The Short List: The Week’s Recommended Shows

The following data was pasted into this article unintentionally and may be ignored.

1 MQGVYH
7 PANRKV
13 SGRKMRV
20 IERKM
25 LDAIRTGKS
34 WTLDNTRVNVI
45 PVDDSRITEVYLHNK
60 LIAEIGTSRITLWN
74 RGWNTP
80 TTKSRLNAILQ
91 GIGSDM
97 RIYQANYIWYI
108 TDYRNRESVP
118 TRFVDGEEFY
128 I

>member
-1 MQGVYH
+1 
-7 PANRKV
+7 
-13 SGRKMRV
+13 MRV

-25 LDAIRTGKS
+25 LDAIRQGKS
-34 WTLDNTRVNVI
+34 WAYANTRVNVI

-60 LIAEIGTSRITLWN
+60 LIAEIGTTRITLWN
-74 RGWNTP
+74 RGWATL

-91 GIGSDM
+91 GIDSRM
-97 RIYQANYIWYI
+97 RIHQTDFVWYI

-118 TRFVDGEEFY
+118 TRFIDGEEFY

The Hackensaw Boys ~ Wednesday, July 22It's official: The indie-rock establishment has found "Americana" the way recovering alcoholics find religion. These days there are far too many bands successfully shilling lame-ass imitations of country music to all the tight-pants-wearing, Stereogum-reading, Devendra Banhart–loving hipsters like so many plastic crucified Jesuses. And the Avett Brothers, who play the Paramount on August 28, are a prime example. Listening to them is like drinking whiskey-flavored Kool-Aid. Sure, they're from North Carolina, as are the Hackensaw Boys, but authenticity is not dependent on a group's geographic origins (the Drive-By Truckers may be from the deep South, but somehow Patterson Hood's accent still manages to sound fake). The Hackensaw Boys, however, have maintained both Southern and country cred with a bluegrass sound that's influenced by punk rock but doesn't sound as if it's apologizing for its twang. Founded by Modest Mouse vet Tom Peloso and Robert "Mahlon" Bullington in 1999, the name of the band's most recent release, 2007's Look Out, now seems foreboding: The Boys are no longer listed on the roster of their longtime label, Nettwerk, possibly because they haven't done as well as former, like-minded labelmates Old Crow Medicine Show. Let's hope they can find a new label that appreciates their skill. With Charlie Parr. Tractor Tavern, 5213 Ballard Ave., N.W., 789-3599. 9 p.m. $12 adv./$15 DOS. SARA BRICKNERSon Volt ~ Wednesday, July 22The music of Megadeth's Dave Mustaine and Son Volt's Jay Farrar couldn't sound less alike. However, the two share a unique kinship. Since being sacked from Metallica for hard livin' (which raises the question: How hard does one have to live to get sacked from early-'80s Metallica?), Mustaine formed Megadeth, a metal band which reached great heights, but never as great as Metallica. Farrar, whose wound was more self-inflicted, was the co-leader, with Jeff Tweedy, of Uncle Tupelo. Once Farrar sparked the dissolution of that seminal Americana outfit in the mid-'90s, he went on to form Son Volt, which has enjoyed a rock-solid career that has nonetheless been dwarfed by the commercial and critical superstardom of Wilco, the more adventurous band formed by Tweedy. But don't feel too bad for Mustaine and Farrar—the success they've enjoyed still puts them in the top half-percentile of folks who've ever strapped on a guitar. And despite Wilco's deified status, there exists that rare species of Uncle Tupelo fan who swears by Son Volt's adherence to the slide-guitar aesthetic over Wilco's stylistic polygamy. Son Volt's new album, American Central Dust, is relaxed and solid, but doesn't quite reach the peaks of 2007's The Search, which featured one of the best tracks, "Methamphetamine," recorded by any artist of any genre in any year. Add Cowboy Junkies to this Zoo Tunes bill, and you've got a match made in melancholic heaven. Woodland Park Zoo, 601 N. 59th St., 784-3640. 6 p.m. $22. All ages. SOLD OUT. MIKE SEELYPumice ~ Thursday, July 23Lo-fi, psychedelically inflected rock seems to be almost solely the province of one-man (or -woman) acts. Pumice is no exception to this rule; Stefan Neville uses the medium as his personal sonic laboratory, synthesizing various degrees of mind-warp that keep a foot in the honest-to-God psych camp as well as meandering into the honestly catchy world of quirky pop music. Neville's approach generally seems somewhat formulaic, but it's a successful formula: Take a straightforward melody or hook, twist it a bit by adding just enough blue notes to make it vaguely wince-worthy, wrap everything in a gauzy sheen of effects and feedback, then make it sound like the whole thing is being played on a turntable that's riding around in the back of a large sedan, shuddering and stutter-stepping over gravel and potholes. The effect created is that of pop music made by someone who's only ever heard it coming over a poorly tuned AM radio with blown speakers. This kind of intentionally ramshackle, chemically altered noise pop is all the rage these days (think Wavves, Vivian Girls, or Ariel Pink), and Pumice does it as well as any of them. With Arbitron, Liver and Bacon. Funhouse, 206 Fifth Ave. N., 374-8400. 9:30 p.m. $7. NICHOLAS HALLThemselves ~ Thursday, July 23As the pioneering label Anticon celebrates its 10th anniversary, it's only fitting that standard bearers Themselves should return to action as well. And return they have with the no-cost mixtape theFREEhoudini, featuring everyone from Buck 65 to Busdriver to Aesop Rock. It's a family affair, sure, but it highlights the Beat-damaged, endlessly refracted take on hip-hop that brought the mohawked MC Doseone and the cunning producer Jel cult acclaim back when they were known as Them. Since then they've made a serious name for Themselves while also bringing their cryptic gifts to the full-band realm with the screwy ensemble Subtle and the Notwist collaboration 13 & God. Mixtape aside, there's a new and proper Themselves album on the horizon, and this string of West Coast dates to warm us up for it. After more than a decade at it, Doseone and Jel can be relied upon to whip up jagged creations that drag us into their world like so much quicksand. With Linda & Ron's Dad, Filkoe176, DJs Wd4d, and Introcut. Chop Suey, 1325 E. Madison St., 324-8005. 9 p.m. $12 adv./$14 DOS. DOUG WALLENJohn Pizzarelli ~ Thursday, July 23 through Sunday, July 26Like many before him, jazz guitarist/singer and Radio Deluxe podcast host John Pizzarelli is fond of flaunting his status as a native New Jerseyite. Lucky for him, Jerseyites seem innately adapted to do just that. As Pizzarelli makes abundantly clear, he is a fan of the Great American Songbook, which as far as he's concerned isn't making a comeback because it never left in the first place. Pizzarelli's enthusiasm for classic jazz standards and their place in American culture is contagious, separating him somewhat from artists who simply remove the mothballs before trotting out the tried-and-true tunes. His work, both as a performer and as a host on his charmingly homespun podcast, focuses on the aspects of jazz that have become embedded in Americana. He wears his love of swing, Sinatra, and style on his sleeve, and his cool, "late-night" brand of jazz is aimed at those who feel inclined to do the same. With Jessica Molaskey. Dimitriou's Jazz Alley, 2033 Sixth Ave., 441-9729. Set times 7:30 & 9:30 p.m. Thurs., 8 & 10 p.m. Fri.–Sat., 7:30 p.m. Sun. $26.50. All ages. SABY REYES-KULKARNIAstronautalis ~ Friday, July 24Astronautalis' music seems to ebb and flow, high tide and low tide represented by soft, lo-fi indie rock and intelligently crafted melodic hip-hop. Along the trajectory traced by that push and pull, Astronautalis manages to work in a dizzying array of influences, from trance-inducing ambient soundscapes to lazy, countrified guitar picking to sultry R&B duets, resulting in one of the most eclectic sounds of any contemporary recording artist. This pulsing continuum is found not only across releases but even individual tracks, which frequently feature soft guitars strumming underneath a body-rolling beat and glazed in ethereal synth wash, all supporting a flow that somehow feels as slow as molasses, seeming to ooze from Andy Bothwell's mouth regardless of how sprightly the words might be. The most remarkable thing about this mish-mash is how organic it all sounds. If your ears weren't already attuned to the differences between genres, there wouldn't be any telltale incongruity to discover. It's as if Astronautalis has discovered exactly how the puzzle fits together to create a seamless picture, even though all the pieces come from different boxes. With Awol One, Ceschi, Filkoe. Lo-Fi Performance Gallery, 429 Eastlake Ave. E., 254-2824. 9 p.m. $7. NICHOLAS HALLBaroness ~ Friday, July 24Following a not-so-long but nonetheless distinguished tradition of heavy-as-shit bands with feminine names, this Savannah, Ga., four-piece finds the sweet spot between harsher, more modern brands of metal and the genre's tamer '70s prototypes. Arguably, though, Baroness hits an even more precise bull's-eye, and comes up with more compelling material, than its critically-hailed peers. (Insert references to fellow Georgia-based press darlings Mastodon and Torche here.) Epic song structures still represent a kind of Holy Grail for metal bands, and Baroness performs an unlikely coup by successfully taking you on long, rewarding journeys without making you feel like you had to burn calories and brain cells to get through them. And the band's songwriting skills elevate its work above mere genre exercise or retro guitar-tone fetish. Still, Baroness employs good taste, which is to say it rips when it should—and will make your ass work up a sweat. With Clutch, Lionize. King Cat Theater, 2130 Sixth Ave. 448-2829. 7 p.m. $20 adv./$23 DOS. All ages. SABY REYES-KULKARNITU ~ Friday, July 24Referring to themselves as "the two quiet King Crimson players," TU combines the formidable skills and fiercely experimental vision of multi-instrumentalist (and Robert Fripp disciple) Trey Gunn—who played in Crimson from 1994 to 2003, known primarily for playing the Chapman Stick—and percussionist Pat Mastelotto, who joined Crimson in the early '90s following his tenure in Mr. Mister. As TU, they sculpt engrossing, complex, breathtaking instrumental soundscapes—often improvised—that nod to their progressive-rock backgrounds, with forays into jazz-kissed IDM (not unlike, say, Squarepusher), reptilian prog-metal (which explains why they were once invited to open for Tool), and trippy, sample-flecked ambient and noise constructs. Musos will definitely cream their pants over this stuff, but TU's hardly alienating—there's enough melodic and compositional goodness here for all but the most closed-minded to grab onto. The Mix, 6004 12th Ave. S., #17. 9 p.m. $10 adv./$14 DOS. MICHAEL ALAN GOLDBERGFuture of the Left ~ Saturday, July 25If Fugazi's Ian MacKaye or Guy Picciotto unveiled a new project, they'd undoubtedly have to endure endless comparisons to the legacy of their former band. That's got to be exhausting and irritating for any forward-thinking artist, but when your early work is so powerfully addictive, some fans—particularly punk fans—assume a rate of diminishing returns when a reconfiguration of the same players arises. Such was the initial obstacle for Future of the Left, the band frontman Andy Falkous formed after the demise of Mclusky. The defunct Welsh punk band had earned a rabid cult following that loved them as much for their brilliant way with titles (a strong case can be made that The Difference Between Me and You Is That I'm Not on Fire is the best album title ever) as for their complex structures, ornery vocals, and brutish, angular guitar lines. Falkous returned with ex-Mclusky drummer Jack Egglestone; Future of the Left's 2007 debut, Curses, was a fine effort, but sounded like a faint photocopy of Mclusky. However, sophomore release Travels With Myself and Another brings a much fresher, confident sound into sharp relief, with Falkous' caustically charismatic vocals still the main star, but with thoughtful, muscular songs to back them up. Welcome back, boys. Capitol Hill Block Party at Neumos, 925 E. Pike St., 709-9467. 9 p.m. $23 adv./$25 DOS. HANNAH LEVINPhenomenauts ~ Saturday, July 25Phenomenauts seems like it should be nothing more than a joke band, conceived while inebriated (or more likely stoned) and realized onstage in the same condition. Either that, or the house band at a sci-fi convention. Either of these could easily be the case. Somehow, though, the band manages to transcend the '50s-space-epic costumes, techno-babble lyrics, and general geekiness, mostly by virtue of embracing them with straight-faced sincerity. Call them meta-geeks. It certainly doesn't hurt that they pair their geek-chic homage with (now laughably obsolete) future-shock imagery with equally cheesy punk-edged synth music that owes a heavy debt to New Wave. I would say the Phenomenauts are one of life's ultimate guilty pleasures, except that the band's sound, style, and philosophy seem to have one guiding principle: There are no guilty pleasures. So slap on a homemade Geordi La Forge VISOR, rename yourself Captain Capacitor, and get ready to rock your way back to the future. With the Re-Volts. El Corazon, 109 Eastlake Ave. E., 381-3094. 8 p.m. $10 adv./$12 DOS. All ages. NICHOLAS HALLNobunny ~ Sunday, July 26Who is the surreptitious avant-tard darling known as Nobunny? I have a few theories. Perpetually clad in a rabbit mask, his tighty-whities, and little else, he could be a serial killer in a C-grade holiday slasher flick (Tag line: "You think you're alone, but Nobunny's home..."), or an off-season mall Easter Bunny on a meth bender, or a loony-bin escapee with a plushy fetish—or maybe he's a pervy, sloshed superhero sent from planet Thumper to save the San Francisco scene, then the entire world, from our own boring selves. Regardless, his recorded music is so lo-fi it borders on offensive; live, it can be beautifully, brilliantly messy or an out-and-out train wreck, straddling the line between anti-folk and performance post-punk so masterfully you think he'd want the whole world to remember his glorious face and not just his ever-present package. With Rock-n-Roll Adventure Kids, Blank Its, Ape City R&B. Funhouse, 206 Fifth Ave N., 374-8400. 9:30 p.m. $7. MA'CHELL DUMA LAVASSARGomez ~ Monday, July 27Even after a blatant move to accessible, radio-friendly pop upon signing to Dave Matthews' ATO label, British five-piece Gomez still has some tricks up its sleeve. For starters, the band's songwriting remains a clever, seamless amalgam of rock, folk-rock, blues, and psychedelia—all toned down into a palatable pop blend. It is somewhat unfortunate that Gomez has shorn off its rougher edges on its past two albums, because the band was initially poised to bring some much-needed respectability back to pop music. Gomez's resident songwriters nonetheless still demonstrate so much skill at putting twists on pop formula that one barely notices the depth of what they manage to slip in. Gomez's ingenuity is even less noticeable these days, but should still grab the attention of even the most pop-averse listener. With Mother Hips. Showbox at the Market, 1426 First Ave., 628-3151. 8 p.m. $20 adv./$23 DOS. All ages. SABY REYES-KULKARNIGlitch Mob ~ Tuesday, July 28With the recent departure of Matthew "Kraddy" Kratz, laptop hellions the Glitch Mob are down to three members. One hopes this doesn't muck up the sub-genre-defying electronic act's notoriously boisterous live shows (which have ruined the ability of other laptop jocks/producers to use their screens as scrims for their lack of interest in the audience). The beautiful, bass-y noise these West Coast–based boys create, and the almost feral visual antics that accompany it, seem so reliant on all four members that to hear/see only three sorta breaks the chain. Man down, man up. The remaining three Glitch-sters will doubtlessly bring the pain tonight: Their electro-infused, hip-hop-tinged, glitched-out concoctions and their self-proclaimed ability to "slay crowds," as headlined on their MySpace page, make it a necessity. In the meantime, get familiar with their sound via the endless remixes (from STS9 to Evil Nine) on their site. With Nosaj Thing, Daddy Kev. Neumos, 925 E. Pike St., 709-9467. 8 p.m. $15 adv. KEVIN CAPPRodent Emporium ~ Tuesday, July 28Scottie hotties Rodent Emporium aren't your regular, run-of-the-mill, 1-2-3-4 Ramone-a-bes. Track to track, these boys teach a history-of-punk class that wisely"borrows" from the likes of the Replacements, Black Flag, and the holy trinity of "Dead" bands (Boys, Kennedys, and Milkmen), infused with a little ska, a little reggae, some C & W, and a heaping helping of satirical wit. Take their homage to Rollins and Co., "Sports." Sung by a guy who looks like the love child of Elvis Costello and Johnny Rotten and sings with a soaring falsetto, the song is fueled by sports-rock clichés like the arena-wowing keyboard intro (a la the starting lineup at basketball games) and Bon Jovi–esque solos; the chorus is a grunted chant of "SPORTS, SPORTS, SPORTS." It is so well-executed that it'll probably go right over the heads of the jocks it mocks and become their adopted ironic anthem. With One Undone. Comet Tavern, 922 E. Pike St., 322-9272. 9 p.m. $5. MA'CHELL DUMA LAVASSAR